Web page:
Every year for the past 19 years, National Journal has analyzed the votes of House members and Senators. And every year, at least one pattern was fairly predictable: Most Democrats would be on the left, most Republicans would be on the right, and centrists from both parties would be intermingled in the middle. Last year was different. In the Senate, for the
first time since National Journal began compiling the vote ratings in 1981, every Democrat had an average score that was to the left of the most-liberal Republican’s. (Or, depending on your perspective, every Republican was to the right of the most-conservative Democrat.)
By contrast, the Senate in recent years featured a middle cluster drawn from both parties. In 1998, for example, a cadre of 13 Senators ranged from most-conservative Democrat John Breaux of Louisiana on the right to most-liberal Republican James M. Jeffords of Vermont on the left of that group. Likewise, there were groups of 17 bipartisan centrists in 1995 and 1997, and 10 in 1996. But in 1999, such commingling was gone.
In the House, only two Republicans-Sherwood L. Boehlert of New York and Constance A. Morella of Maryland-were in that chamber’s more-liberal half on each of the three issue areas considered in the ratings. And only two Democrats-Virgil H. Goode of Virginia and Ralph M. Hall of Texas-ranked in the more-conservative half of the House in each issue area. (And, of course, Goode switched his party affiliation to independent on Jan. 24.) This is the fewest in vote-ratings history.
The findings help explain why so little got done in Congress last year. During 1999, legislative deal-making became a lost art, votes were cast to highlight partisan political differences, and polarization ruled.
In post-impeachment Washington, the Republican majority in Congress and President Clinton rarely extended their hands to each other. Clinton summarily vetoed the GOP tax cut package, and efforts to find consensus on Social Security and Medicare reforms never reached first base. Each chamber debated patients’ rights and gun control/juvenile justice proposals and sent legislation to House-Senate conference committees, where prospects for agreement within Congress and with Clinton remain dim. Likewise, the Kosovo conflict, the year’s major foreign policy event, generated plenty of heat and little common ground.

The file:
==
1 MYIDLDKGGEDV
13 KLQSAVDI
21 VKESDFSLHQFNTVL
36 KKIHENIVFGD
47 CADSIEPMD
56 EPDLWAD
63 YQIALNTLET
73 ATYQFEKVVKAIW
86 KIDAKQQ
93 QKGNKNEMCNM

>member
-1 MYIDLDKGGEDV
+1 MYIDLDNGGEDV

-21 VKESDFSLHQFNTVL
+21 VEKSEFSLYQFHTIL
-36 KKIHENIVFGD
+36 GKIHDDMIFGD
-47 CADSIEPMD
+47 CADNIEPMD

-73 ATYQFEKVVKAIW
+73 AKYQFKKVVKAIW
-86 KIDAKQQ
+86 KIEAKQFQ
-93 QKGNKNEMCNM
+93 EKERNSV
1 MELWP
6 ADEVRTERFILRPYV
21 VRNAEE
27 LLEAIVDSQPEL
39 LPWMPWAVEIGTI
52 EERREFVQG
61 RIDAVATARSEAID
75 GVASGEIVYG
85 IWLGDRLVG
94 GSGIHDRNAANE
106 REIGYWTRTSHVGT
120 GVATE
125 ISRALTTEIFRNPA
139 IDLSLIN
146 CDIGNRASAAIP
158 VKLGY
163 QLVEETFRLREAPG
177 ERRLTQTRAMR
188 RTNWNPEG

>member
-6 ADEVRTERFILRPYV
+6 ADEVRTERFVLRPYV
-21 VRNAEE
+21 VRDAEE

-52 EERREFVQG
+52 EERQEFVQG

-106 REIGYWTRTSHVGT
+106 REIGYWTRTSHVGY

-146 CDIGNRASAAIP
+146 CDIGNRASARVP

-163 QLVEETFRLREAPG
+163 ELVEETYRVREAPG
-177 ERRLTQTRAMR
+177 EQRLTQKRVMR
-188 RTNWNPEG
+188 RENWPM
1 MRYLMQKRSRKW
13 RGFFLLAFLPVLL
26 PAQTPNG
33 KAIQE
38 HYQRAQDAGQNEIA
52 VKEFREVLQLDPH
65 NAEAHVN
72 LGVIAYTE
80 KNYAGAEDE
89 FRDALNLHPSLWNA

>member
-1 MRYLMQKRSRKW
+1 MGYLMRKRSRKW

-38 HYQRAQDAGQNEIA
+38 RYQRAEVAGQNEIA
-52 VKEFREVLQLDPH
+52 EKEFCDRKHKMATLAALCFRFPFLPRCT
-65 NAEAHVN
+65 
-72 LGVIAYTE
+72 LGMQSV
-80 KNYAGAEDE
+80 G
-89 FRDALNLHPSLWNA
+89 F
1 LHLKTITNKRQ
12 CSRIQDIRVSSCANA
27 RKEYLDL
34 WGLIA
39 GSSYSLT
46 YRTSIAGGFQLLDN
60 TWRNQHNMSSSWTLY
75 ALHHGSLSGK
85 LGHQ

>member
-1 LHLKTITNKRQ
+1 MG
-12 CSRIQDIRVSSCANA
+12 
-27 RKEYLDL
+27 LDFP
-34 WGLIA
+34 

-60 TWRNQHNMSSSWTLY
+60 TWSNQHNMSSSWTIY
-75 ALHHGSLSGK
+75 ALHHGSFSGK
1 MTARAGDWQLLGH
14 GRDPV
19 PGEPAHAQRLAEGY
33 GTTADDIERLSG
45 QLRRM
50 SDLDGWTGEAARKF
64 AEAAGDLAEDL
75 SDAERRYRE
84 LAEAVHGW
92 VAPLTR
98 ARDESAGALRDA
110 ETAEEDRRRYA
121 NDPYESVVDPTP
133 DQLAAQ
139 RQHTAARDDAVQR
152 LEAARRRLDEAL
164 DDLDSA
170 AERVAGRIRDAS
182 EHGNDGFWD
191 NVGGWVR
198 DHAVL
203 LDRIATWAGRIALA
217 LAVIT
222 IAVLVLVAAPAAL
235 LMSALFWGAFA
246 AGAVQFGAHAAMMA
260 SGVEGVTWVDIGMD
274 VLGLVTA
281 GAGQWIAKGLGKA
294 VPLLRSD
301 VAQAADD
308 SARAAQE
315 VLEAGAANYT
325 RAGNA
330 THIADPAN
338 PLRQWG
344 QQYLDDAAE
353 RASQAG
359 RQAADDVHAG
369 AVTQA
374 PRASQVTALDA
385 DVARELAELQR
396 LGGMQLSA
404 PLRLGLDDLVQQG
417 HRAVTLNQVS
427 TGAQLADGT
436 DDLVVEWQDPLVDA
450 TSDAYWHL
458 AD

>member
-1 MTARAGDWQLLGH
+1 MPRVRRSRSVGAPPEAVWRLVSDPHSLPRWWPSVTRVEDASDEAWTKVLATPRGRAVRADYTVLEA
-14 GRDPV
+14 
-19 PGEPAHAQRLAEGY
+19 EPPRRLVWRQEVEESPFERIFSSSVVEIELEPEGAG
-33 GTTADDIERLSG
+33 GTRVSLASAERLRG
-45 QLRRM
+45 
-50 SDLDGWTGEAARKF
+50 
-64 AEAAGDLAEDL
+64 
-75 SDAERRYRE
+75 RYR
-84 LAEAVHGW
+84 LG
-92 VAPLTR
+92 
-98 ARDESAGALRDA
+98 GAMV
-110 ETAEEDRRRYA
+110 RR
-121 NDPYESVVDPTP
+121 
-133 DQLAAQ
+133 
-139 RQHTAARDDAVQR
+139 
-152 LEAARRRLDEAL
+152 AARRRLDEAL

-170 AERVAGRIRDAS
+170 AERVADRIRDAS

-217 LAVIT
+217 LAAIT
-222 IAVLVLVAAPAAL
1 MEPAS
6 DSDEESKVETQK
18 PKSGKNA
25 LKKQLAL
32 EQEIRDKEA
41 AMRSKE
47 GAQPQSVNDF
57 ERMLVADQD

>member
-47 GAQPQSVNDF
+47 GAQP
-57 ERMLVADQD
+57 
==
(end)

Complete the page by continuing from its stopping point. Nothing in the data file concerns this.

"The long-awaited realignment of Congress has taken place," said Garrison Nelson, a political science professor at the University of Vermont and senior fellow at the University of Massachusetts (Boston), who assisted for many years in preparing these ratings. "The middle ground has fallen out… . Congressional politics are more polarized than ever. It will be extraordinarily difficult for whoever is the next President to re-establish bipartisanship."
For their part, the top House and Senate leaders didn’t exactly practice moderation. Each clearly spent more time preaching to his party’s true believers rather than reaching across the aisle. Senate Majority Leader Trent Lott, R-Miss., and House Majority Leader Dick Armey, R-Texas, ranked in the top 20 percent of conservatives in their respective chambers. Similarly, Senate Minority Leader Thomas A. Daschle, D-S.D., and House Minority Leader Richard A. Gephardt, D-Mo., were in the top fifth of liberal lawmakers. None of the top leaders, however, were at the outer edge of their party’s ideological extreme. House GOP leaders particularly sought to smooth their own rough edges.
There were, as always, a few lawmakers who struggled to create a centrist coalition. But the efforts of this muddled middle were mostly in vain. In the Senate, this group consisted of several junior members who have objected to the chamber’s partisan excesses. They included such Democrats as freshman Sens. Evan Bayh of Indiana and Blanche Lincoln of Arkansas, and such Republicans as Gordon H. Smith of Oregon and Olympia Snowe of Maine, both of whom are in their first term.